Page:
All of this began when Rosen posted something of an anonymously-sourced hit piece on Second Circuit Court of Appeals Judge Sonia Sotomayor, who many consider a leading candidate for the U.S. Supreme Court.
Rosen's article was nearly universally trashed, and he since published an "update." Prof. Hutchinson concludes:
Finally, after two essays, Rosen still has not analyzed one opinion written by Sotomayor. This glaring omission completely undermines his evaluation of her.But Rosen was obsessed with one particular footnote.
I don't know much about Sonia Sotomayor myself, but I had watched the oral arguments in Arar v. Ashcroft on C-SPAN several months ago, long before Justice David Souter announced his retirement and Sotomayor became a hot commodity.
Some of the criticism contained in Rosen's original article negatively characterized Judge Sotomayor's demeanor with lawyers and her colleagues, and was based on her participation in Arar.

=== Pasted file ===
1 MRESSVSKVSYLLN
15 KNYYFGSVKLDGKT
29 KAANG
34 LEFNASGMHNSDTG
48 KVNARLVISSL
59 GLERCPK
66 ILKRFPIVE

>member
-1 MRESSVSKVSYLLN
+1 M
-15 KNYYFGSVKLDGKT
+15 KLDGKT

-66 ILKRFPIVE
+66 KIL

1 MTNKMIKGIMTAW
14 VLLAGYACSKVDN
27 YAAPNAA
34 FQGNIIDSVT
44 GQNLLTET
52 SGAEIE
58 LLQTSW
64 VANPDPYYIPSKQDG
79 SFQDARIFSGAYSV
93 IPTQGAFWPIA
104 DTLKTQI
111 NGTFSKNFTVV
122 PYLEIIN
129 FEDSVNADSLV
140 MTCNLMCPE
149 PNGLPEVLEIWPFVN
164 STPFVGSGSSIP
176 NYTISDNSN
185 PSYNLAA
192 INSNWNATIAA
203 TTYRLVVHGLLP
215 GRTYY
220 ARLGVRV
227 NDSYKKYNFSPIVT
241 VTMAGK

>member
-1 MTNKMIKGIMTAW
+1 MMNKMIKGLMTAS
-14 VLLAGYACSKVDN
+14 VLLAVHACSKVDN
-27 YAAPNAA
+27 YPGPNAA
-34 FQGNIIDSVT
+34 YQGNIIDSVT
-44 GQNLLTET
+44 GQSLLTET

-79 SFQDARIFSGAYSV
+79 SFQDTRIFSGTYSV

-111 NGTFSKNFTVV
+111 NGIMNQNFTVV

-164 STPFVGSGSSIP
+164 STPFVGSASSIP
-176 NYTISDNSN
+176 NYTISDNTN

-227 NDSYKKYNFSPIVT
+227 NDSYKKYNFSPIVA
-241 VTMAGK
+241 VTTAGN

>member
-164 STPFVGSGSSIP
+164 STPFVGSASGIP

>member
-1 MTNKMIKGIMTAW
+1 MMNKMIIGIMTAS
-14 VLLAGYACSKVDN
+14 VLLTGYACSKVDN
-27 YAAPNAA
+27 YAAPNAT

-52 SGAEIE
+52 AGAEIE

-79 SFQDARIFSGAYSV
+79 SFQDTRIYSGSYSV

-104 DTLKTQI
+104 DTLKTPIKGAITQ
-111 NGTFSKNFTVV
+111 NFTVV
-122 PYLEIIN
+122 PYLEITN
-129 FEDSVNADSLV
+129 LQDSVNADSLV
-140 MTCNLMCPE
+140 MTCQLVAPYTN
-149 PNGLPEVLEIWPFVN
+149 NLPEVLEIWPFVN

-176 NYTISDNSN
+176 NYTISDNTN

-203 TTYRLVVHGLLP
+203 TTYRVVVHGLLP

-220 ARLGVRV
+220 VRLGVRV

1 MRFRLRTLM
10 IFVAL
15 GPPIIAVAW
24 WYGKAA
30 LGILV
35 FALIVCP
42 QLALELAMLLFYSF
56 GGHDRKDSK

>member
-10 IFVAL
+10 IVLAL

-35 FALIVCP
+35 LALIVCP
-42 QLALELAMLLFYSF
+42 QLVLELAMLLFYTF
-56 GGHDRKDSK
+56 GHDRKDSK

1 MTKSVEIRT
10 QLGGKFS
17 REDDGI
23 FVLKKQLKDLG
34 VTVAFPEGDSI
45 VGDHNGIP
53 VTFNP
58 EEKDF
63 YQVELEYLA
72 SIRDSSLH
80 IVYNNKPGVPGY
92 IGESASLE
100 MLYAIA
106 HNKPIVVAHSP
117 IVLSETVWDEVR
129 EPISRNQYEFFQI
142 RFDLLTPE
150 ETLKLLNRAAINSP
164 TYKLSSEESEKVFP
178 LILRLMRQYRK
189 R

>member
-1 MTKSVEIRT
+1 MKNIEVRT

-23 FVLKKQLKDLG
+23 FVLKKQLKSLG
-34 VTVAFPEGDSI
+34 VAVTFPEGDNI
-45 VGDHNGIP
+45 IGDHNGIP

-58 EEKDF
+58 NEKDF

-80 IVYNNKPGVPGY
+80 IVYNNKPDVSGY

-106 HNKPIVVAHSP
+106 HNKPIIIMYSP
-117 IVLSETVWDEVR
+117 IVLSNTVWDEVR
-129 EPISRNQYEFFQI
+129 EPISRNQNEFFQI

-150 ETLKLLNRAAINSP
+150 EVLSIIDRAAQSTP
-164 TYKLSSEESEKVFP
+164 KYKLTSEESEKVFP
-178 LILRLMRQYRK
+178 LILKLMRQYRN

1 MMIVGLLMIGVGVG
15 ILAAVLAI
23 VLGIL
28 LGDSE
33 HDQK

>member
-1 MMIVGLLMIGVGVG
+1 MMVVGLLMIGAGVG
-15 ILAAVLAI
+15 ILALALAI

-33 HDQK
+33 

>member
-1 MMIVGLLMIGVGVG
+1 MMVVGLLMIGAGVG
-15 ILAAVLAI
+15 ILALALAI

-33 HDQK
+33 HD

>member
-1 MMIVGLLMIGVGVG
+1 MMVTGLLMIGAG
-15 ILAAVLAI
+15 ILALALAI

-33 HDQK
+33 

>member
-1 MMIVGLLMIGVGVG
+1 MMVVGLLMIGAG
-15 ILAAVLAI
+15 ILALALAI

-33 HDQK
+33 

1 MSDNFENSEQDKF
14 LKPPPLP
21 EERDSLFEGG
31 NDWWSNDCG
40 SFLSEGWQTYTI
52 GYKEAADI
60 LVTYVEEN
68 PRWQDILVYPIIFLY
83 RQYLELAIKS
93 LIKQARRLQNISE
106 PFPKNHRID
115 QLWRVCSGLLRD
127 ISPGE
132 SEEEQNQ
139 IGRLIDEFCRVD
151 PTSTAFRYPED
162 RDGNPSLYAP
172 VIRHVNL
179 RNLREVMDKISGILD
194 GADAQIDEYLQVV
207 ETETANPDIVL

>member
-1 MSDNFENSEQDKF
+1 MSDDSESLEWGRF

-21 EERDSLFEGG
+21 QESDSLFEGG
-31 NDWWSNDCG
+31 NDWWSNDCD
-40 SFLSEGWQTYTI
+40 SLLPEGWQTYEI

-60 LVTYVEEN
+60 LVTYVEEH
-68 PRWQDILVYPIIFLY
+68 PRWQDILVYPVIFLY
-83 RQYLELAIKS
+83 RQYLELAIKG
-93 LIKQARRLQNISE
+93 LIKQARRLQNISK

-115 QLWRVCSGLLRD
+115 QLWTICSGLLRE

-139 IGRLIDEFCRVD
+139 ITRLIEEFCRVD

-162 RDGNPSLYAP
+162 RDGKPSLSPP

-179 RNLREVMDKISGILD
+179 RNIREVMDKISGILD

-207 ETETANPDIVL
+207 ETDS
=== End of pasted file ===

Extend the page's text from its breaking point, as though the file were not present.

But Judge Sotomayor wasn't in the courtroom, she was on a video link-up, which made it difficult for her to follow whether the other judges and the lawyers were finished asking and answering questions, so she was interrupting here and there.
And it's hardly any criticism of an appellate judge that they were holding some advocate's feet to the fire by asking penetrating questions. That's both of their jobs.
Unless you're Clarence Thomas.